August 26, 2011

Multi-Grain Milk Bread

While perusing the farmer's market, I usually am able to bypass the prepared foods. I'm at the market to prepare my own foods, so why buy pre-made (though homemade) from someone else? But often they give away free samples. I tried a slice of a local baker's bread and was hooked. I ended up buying a loaf because it was so good. So then I wanted to try and make my own. I was able to find this recipe on the internet and it turned out perfect. This is my new favorite bread.

I used 8-grain cereal from Bob's Red Mill, because I couldn't find any 10-grain. Also, as I'm typing this blog post I finally noticed that the recipe only uses about half of the tangzhong mixture. I've made this bread three times and each time used all the tangzhong. No wonder it was super moist. Oops.

Ten-Grain Milk Bread
adapted from Une Deux Senses

1 1/4 cups whole wheat flour
1 cup bread flour
1/2 cup 10-grain cereal mix, plus more for topping
3 tbsp. honey
1/2 tsp. salt
2 tsp. instant yeast
1 large egg
1/2 cup buttermilk (can substitute regular milk)
120 g. tangzhong (about 1/2 of the mixture below)
3 tbsp. butter, cut into small pieces, at room temperature

For the tangzhong:
1/3 cup bread flour
1 cup water

To make the tangzhong, mix the flour and water together and whisk until it is completely dissolved and there are no lumps. Pour into a small saucepan and heat over medium heat. Begin stirring constantly as the mixture heats up - it will begin to thicken. When the temperature of the mixture reaches 150 F, turn off the stove and remove it from the stove to let it cool.

In the bowl of a stand up mixer, combine the flours, cereal mix, salt, and yeast and mix. In a large liquid measuring cup, combine the milk, egg, honey and tangzhong and mix very well. Form a well in the center of the dry ingredients, then pour the wet ingredients into the center. Fit the mixer with the hook attachment and begin mixing on medium speed until the dough comes together, then add the butter in and continue kneading. Knead until the dough is smooth, not too sticky on the surface and elastic, about 18 - 20 minutes (but each mixer varies). When ready, you should be able to take a chunk of the dough and stretch it to a very thin membrane before if breaks. When it does break it should form a circle. Remove the dough from the mixer and knead into a ball. Take a large bowl, grease it with oil, then place the dough into the bowl and cover with a wet towel. Let it proof in a warm place until it's doubled in size, about 40 minutes.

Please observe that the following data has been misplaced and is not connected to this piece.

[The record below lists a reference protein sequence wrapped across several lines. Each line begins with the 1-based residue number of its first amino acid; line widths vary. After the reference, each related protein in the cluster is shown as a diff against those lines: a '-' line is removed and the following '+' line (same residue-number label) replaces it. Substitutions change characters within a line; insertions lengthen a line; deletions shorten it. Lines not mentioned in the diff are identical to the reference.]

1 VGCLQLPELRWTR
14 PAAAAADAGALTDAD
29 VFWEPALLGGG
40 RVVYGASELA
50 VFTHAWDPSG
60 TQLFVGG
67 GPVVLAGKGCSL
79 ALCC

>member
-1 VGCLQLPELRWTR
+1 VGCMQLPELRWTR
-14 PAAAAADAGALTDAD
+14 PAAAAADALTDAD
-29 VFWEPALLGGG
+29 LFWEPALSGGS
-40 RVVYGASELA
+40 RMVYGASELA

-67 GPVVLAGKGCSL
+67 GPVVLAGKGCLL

Once the dough has doubled in size, transfer it to a clean surface. Roll out the ball with a rolling pin into an oval shape. Take one end of the dough and fold it to meet the middle of the oval, then take the other end and fold it to meet the middle. Flip the dough over with the folds facing down and flatten with a rolling pin. Roll out the dough until it forms a thin rectangle. Begin rolling up the dough along the wide/ long side of the rectangle so you end up with a long skinny roll rather than a short and fat one. Place it into a 9x5" bread pan lined with parchment paper. Cover in plastic wrap and let rise until doubled in size, about another 40 minutes. Beat an egg and brush on top. Sprinkle more ten-grain cereal to cover the top of the loaf. Bake at 325 F for 30 minutes or until golden brown.

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